Chapter 4


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Chapter 4

  1. 1. Chapter 4 How are elements organized?
  2. 2. Chapter 4… An introduction
  3. 3. Patterns in Element Properties <ul><li>Pure elements at room temperature and atmospheric pressure can be solids, liquids, or gases. </li></ul><ul><li>Some elements are colorless. Others are colored. </li></ul><ul><li>Despite the differences between elements, groups of elements share certain properties. </li></ul>
  4. 5. Newlands’ Law <ul><li>In 1865, John Newlands arranged the elements by atomic mass and noticed that physical properties repeated every eighth element. </li></ul><ul><li>This is called the Law of Octaves. </li></ul>
  5. 6. Mendeleev <ul><li>In 1869, Dmitri Mendeleev used Newlands’s observation and other information to produce the first orderly arrangement, or periodic table, of all 63 elements known at the time. </li></ul><ul><li>Mendeleev wrote the symbol for each element, along with the physical and chemical properties and the relative atomic mass of the element, on a card. </li></ul>
  6. 7. Mendeleev <ul><li>Mendeleev started a new row each time the properties of the elements repeated. </li></ul><ul><li>Mendeleev predicted the properties of the missing elements. </li></ul>
  7. 8. Beyond Mendeleev <ul><li>About 40 years after Mendeleev published his periodic table, an English chemist named Henry Moseley found a different physical basis for the arrangement of elements. </li></ul><ul><li>Moseley studied the lines in the X-ray spectra of 38 different elements, he found that the wavelengths of the lines in the spectra decreased in a regular manner as atomic mass increased. </li></ul>
  8. 9. Beyond Mendeleev <ul><li>When the elements were arranged by increasing atomic number, the discrepancies in Mendeleev’s table disappeared. </li></ul><ul><li>Moseley’s work led to both the modern definition of atomic number, and showed that atomic number, not atomic mass, is the basis for the organization of the periodic table </li></ul>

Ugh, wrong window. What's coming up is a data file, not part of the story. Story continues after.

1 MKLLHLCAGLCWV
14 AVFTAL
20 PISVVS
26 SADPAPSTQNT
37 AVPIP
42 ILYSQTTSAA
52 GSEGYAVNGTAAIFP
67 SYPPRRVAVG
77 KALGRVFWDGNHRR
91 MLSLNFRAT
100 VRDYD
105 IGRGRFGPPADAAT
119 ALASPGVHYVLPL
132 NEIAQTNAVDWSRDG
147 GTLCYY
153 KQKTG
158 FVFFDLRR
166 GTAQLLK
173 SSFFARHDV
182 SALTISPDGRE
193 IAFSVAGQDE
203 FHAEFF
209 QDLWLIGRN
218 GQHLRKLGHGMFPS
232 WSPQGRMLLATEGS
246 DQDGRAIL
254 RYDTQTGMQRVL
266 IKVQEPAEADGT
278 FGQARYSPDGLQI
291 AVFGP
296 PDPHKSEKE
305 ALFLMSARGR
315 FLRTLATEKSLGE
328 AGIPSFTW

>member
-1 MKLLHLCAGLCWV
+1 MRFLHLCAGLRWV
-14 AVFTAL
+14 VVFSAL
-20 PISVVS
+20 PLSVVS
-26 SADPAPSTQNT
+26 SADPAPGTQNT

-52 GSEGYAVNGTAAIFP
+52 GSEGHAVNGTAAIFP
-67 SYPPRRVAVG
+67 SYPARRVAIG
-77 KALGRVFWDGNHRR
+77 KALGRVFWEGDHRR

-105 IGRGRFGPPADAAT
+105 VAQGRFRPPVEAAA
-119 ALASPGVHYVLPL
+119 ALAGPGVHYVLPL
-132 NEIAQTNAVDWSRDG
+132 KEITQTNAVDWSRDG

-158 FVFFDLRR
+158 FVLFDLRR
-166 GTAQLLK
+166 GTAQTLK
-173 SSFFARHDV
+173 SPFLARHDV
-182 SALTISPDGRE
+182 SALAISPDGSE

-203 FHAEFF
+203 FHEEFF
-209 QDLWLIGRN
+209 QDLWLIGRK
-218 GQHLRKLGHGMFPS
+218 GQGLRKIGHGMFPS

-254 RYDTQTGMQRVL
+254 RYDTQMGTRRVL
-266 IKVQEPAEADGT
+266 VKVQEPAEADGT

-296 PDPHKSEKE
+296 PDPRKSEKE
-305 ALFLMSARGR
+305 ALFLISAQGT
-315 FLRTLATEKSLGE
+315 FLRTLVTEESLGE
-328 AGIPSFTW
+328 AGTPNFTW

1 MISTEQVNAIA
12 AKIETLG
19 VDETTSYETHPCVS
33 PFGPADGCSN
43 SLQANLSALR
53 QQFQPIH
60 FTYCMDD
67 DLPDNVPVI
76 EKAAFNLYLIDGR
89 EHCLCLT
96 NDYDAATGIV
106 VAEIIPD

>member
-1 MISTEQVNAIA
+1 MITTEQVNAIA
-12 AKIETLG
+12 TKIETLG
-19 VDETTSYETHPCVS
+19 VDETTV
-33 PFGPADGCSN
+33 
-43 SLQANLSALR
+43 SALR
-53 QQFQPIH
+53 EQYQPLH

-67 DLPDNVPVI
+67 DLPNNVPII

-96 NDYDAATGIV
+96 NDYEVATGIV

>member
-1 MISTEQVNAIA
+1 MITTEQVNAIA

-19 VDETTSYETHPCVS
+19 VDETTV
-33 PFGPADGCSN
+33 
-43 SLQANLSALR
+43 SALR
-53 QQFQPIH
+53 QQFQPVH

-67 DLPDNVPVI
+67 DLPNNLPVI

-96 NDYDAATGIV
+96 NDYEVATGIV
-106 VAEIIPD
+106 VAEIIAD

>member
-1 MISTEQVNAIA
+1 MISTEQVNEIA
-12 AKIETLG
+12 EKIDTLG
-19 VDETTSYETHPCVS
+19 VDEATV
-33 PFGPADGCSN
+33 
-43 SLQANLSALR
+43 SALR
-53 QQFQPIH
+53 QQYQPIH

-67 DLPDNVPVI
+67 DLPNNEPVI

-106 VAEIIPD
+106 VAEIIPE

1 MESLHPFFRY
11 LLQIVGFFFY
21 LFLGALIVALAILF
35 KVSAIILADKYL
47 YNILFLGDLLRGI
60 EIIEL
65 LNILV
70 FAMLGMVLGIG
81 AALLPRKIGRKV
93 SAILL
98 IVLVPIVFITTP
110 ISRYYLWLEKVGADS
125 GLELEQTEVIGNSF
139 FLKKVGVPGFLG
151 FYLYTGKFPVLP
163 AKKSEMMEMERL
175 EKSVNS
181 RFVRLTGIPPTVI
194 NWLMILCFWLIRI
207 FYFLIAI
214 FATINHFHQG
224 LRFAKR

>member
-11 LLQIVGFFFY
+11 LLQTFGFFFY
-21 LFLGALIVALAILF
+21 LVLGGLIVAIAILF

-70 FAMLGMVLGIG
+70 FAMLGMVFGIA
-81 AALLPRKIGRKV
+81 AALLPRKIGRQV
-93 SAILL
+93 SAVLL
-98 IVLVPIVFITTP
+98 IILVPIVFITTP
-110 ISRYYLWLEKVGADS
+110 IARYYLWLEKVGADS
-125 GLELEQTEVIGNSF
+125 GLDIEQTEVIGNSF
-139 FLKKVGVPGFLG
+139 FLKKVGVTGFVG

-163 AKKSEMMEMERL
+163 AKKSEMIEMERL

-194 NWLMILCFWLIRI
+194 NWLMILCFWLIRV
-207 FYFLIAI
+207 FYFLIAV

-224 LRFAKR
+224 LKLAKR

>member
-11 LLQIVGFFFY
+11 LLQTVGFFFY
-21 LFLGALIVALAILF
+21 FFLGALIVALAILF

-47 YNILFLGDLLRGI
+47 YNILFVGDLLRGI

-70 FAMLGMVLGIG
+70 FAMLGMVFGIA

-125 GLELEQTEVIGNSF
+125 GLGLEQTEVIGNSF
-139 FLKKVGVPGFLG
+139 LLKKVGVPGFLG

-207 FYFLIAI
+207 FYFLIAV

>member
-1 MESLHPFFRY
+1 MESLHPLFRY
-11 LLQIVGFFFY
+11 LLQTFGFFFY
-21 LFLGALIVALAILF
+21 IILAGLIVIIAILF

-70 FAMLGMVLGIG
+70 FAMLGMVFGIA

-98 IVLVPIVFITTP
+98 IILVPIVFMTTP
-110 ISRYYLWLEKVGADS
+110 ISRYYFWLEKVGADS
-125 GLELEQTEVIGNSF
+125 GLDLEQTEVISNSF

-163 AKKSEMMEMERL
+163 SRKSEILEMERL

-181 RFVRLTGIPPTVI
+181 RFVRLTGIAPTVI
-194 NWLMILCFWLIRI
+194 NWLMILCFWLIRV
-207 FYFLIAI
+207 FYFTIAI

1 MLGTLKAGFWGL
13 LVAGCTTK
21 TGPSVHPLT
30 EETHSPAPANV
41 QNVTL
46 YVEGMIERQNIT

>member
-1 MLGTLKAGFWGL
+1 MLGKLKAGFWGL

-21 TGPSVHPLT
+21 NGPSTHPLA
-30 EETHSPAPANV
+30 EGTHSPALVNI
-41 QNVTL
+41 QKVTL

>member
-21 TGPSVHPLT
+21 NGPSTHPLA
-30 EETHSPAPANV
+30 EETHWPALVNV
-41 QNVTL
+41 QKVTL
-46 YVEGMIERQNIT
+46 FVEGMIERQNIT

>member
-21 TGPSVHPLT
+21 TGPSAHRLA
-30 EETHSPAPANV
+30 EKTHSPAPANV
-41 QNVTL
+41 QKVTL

9. 10. Periodic Law <ul><li>Mendeleev’s principle of chemical periodicity is known as the periodic law, which states that when the elements are arranged according to their atomic numbers, elements with similar properties appear at regular intervals. </li></ul><ul><li>Elements in each column of the periodic table have the same number of electrons in their outer energy level (Valence Electrons). </li></ul>
  10. 11. Periodic Law <ul><li>Valence electrons are found in the outermost shell of an atom and that determines the atom’s chemical properties. </li></ul><ul><li>Elements with the same number of valence electrons tend to react in similar ways. </li></ul>
  11. 12. <ul><li>Blocks of the Periodic Table </li></ul>Do not draw this! Page 119 in Holt Chemistry!
  12. 13. Periodic Law <ul><li>A vertical column on the periodic table is called a group. Elements in a group share chemical properties. </li></ul><ul><li>A horizontal row on the periodic table is called a period. Elements in the same period have the same number of occupied energy levels. </li></ul>
  13. 14. The Periodic Law, continued Organization of the Periodic Table, continued
  14. 15. Chapter 4 Tour of the Periodic Table
  15. 16. Main Group Elements <ul><li>Elements in groups 1, 2, and 13–18 are known as the main-group elements . Main-group elements are in the s- and p- blocks of the periodic table. </li></ul><ul><ul><li>alkali metals (Group 1) </li></ul></ul><ul><ul><li>alkaline-earth metals (Group 2) </li></ul></ul><ul><ul><li>halogens (Group 17) </li></ul></ul><ul><ul><li>noble gases (Group 18) </li></ul></ul>
  16. 17. Main Group Properties Brainiac : The Alkali Metals
  17. 18. A class by itself <ul><li>Hydrogen is the most common element in the universe. </li></ul><ul><li>Because it consists of just one proton and one electron, hydrogen behaves unlike any other element. </li></ul><ul><li>With its one electron, hydrogen can react with many other elements, including oxygen. </li></ul>
  18. 19. Metals <ul><li>The majority of elements, including many main-group ones, are metals. </li></ul><ul><li>Metals are recognized by its shiny appearance, but some nonmetal elements, plastics, and minerals are also shiny. </li></ul>
  19. 20. Transition Metals <ul><li>The transition metals constitute Groups 3 through 12 and are sometimes called the d -block elements because of their position in the periodic table. </li></ul><ul><li>A transition metal may lose one, two, or even three valence electrons depending on the element with which it reacts. </li></ul>
  20. 21. Chapter 4 Trends in the Periodic Table
  21. 22. Trends are easy to find <ul><li>You will be responsible for working on the graphing periodic trends lab on your own time. </li></ul>